Pelvic floor muscle exercise
|Pelvic floor muscle exercise|
|Other names: Kegel exercise; pelvic floor exercise; pelvic muscle exercise; pelvic muscle training; pelvic floor physiotherapy; pelvic floor rehabilitation|
|Diagram of pelvic floor exercises|
|Indications||Urinary incontinence, pelvic organ prolapse|
|Steps||1) Squeeze pelvic floor muscles|
2) Hold for 3 seconds
3) Release and fully relax
4) Repeat 10 to 15 times, three times per day
Pelvic floor muscle exercise (PFME), also known as Kegel exercises, are exercises used to manage overactive bladder, urinary incontinence, and pelvic organ prolapse. It is a first line treatment for stress urinary incontinence. They may also help with sexual function. Both males and females may benefit. It often requires 3 to 6 weeks for benefits to occur.
It involves repeatedly contracting, holding for 3 seconds, and then relaxing the muscles that form the pelvic floor. It may be combined with biofeedback devices and done in combination with bladder training. Carrying out the exercises while lying, standing, and sitting is recommended. The exercises should be done as three sets of 10 to 15 repeats per day.
Care is recommended to not contract abdominal muscles or thigh muscles during the exercises. Excessive exercises are also discouraged. The pelvic floor muscles support the bladder, rectum, and uterus. Modern descriptions date from 1936 in the United Kingdom by physiotherapist Margaret Morris. It was subsequently popularized by American gynecologist Arnold Kegel in 1948. Descriptions of pelvic exercises; however, go back thousands of years.
Pelvic floor exercises can be included in conservative treatment approaches for women with urinary incontinence. There is tentative evidence that biofeedback may give added benefit when used with pelvic floor muscle training (PFMT). There is no clear evidence that teaching pelvic floor exercises alters the risk of stress urinary incontinence in men that develop this condition post prostatectomy.
In pregnant women, antenatal PFMT probably helps prevent urinary continence during pregnancy and up to six months after giving birth but for pregnant women who already have incontinence, it is not clear if antenatal PFMT helps to reduce symptoms.
Factors such as pregnancy, childbirth, aging, and being overweight often weaken the pelvic muscles. This can be assessed by either digital examination of vaginal pressure or using a Kegel perineometer. Kegel exercises are useful in regaining pelvic floor muscle strength in such cases.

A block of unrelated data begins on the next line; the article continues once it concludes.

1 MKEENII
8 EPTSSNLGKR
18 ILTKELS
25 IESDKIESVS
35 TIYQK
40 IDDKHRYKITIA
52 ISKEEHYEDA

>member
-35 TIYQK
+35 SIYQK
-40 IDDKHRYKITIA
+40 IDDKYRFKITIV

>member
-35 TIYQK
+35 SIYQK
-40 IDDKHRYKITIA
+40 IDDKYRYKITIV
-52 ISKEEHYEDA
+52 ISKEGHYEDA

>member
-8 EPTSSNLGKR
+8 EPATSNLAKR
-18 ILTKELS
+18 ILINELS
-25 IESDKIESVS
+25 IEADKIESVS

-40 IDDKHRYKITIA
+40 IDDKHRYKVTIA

Pelvic organ prolapse
Premature ejaculation is defined as when male ejaculation occurs after less than one minute of penetration. The perineal muscles are involved in ejaculation when they are involuntarily contracted. The ischiocavernosus muscle is responsible for male erection, and the bulbocavernosus muscle is responsible for ejaculation. By actively contracting the perineal muscles with Kegel exercises regularly, strength and control of these muscles increase, possibly aiding in avoidance of premature ejaculation.
Mechanism of action
Kegel exercises aim to improve muscle tone by strengthening the pubococcygeus muscles of the pelvic floor. Kegel is a popular[quantify] prescribed exercise for pregnant women to prepare the pelvic floor for physiological stresses of the later stages of pregnancy and childbirth. Various advisors recommend Kegel exercises for treating vaginal prolapse and preventing uterine prolapse in women and for treating prostate pain and swelling resulting from benign prostatic hyperplasia (BPH) and prostatitis in men. Kegel exercises may have benefits in treating urinary incontinence in both men and women. Kegel exercises may also increase sexual gratification, allowing women to complete pompoir and aiding men in reducing premature ejaculation. The many actions performed by Kegel muscles include holding in urine and avoiding defecation. Reproducing this type of muscle action can strengthen the Kegel muscles. The action of slowing or stopping the flow of urine may be used as a test of correct pelvic-floor exercise technique.
The components of levator ani (the pelvic diaphragm), namely pubococcygeus, puborectalis and iliococcygeus, contract and relax as one muscle. Hence pelvic-floor exercises involve the entire levator ani rather than pubococcygeus alone. Pelvic-floor exercises may help in cases of fecal incontinence and in pelvic organ prolapse conditions e.g. rectal prolapse.
Kegel exercises can train the perineal muscles by increasing oxygen supply and the strength of those muscles. The names of the perineal muscles are: ischiocavernosus (erection), bulbocavernosus (ejaculation), external sphincter of the anus, striated urethral sphincter, transverse perineal, levator of the prostate, and puborectalis.
Some devices, marketed to women, are for exercising the pelvic floor muscles and to improve the muscle tone of the pubococcygeal or vaginal muscle.
As of 2013 there was no evidence that doing pelvic floor exercise with weights worked better than doing Kegel exercises without weights; there is greater risk with weights, because a foreign object is introduced into the vagina.
During the latter part of the 20th century, a number of medical and pseudo-medical devices were marketed to consumers as improving sexual performance or orgasms, increasing "energy", "balancing hormones", and as having other health or lifestyle benefits. There is no evidence for any of these claims, and many of them are pseudoscience.
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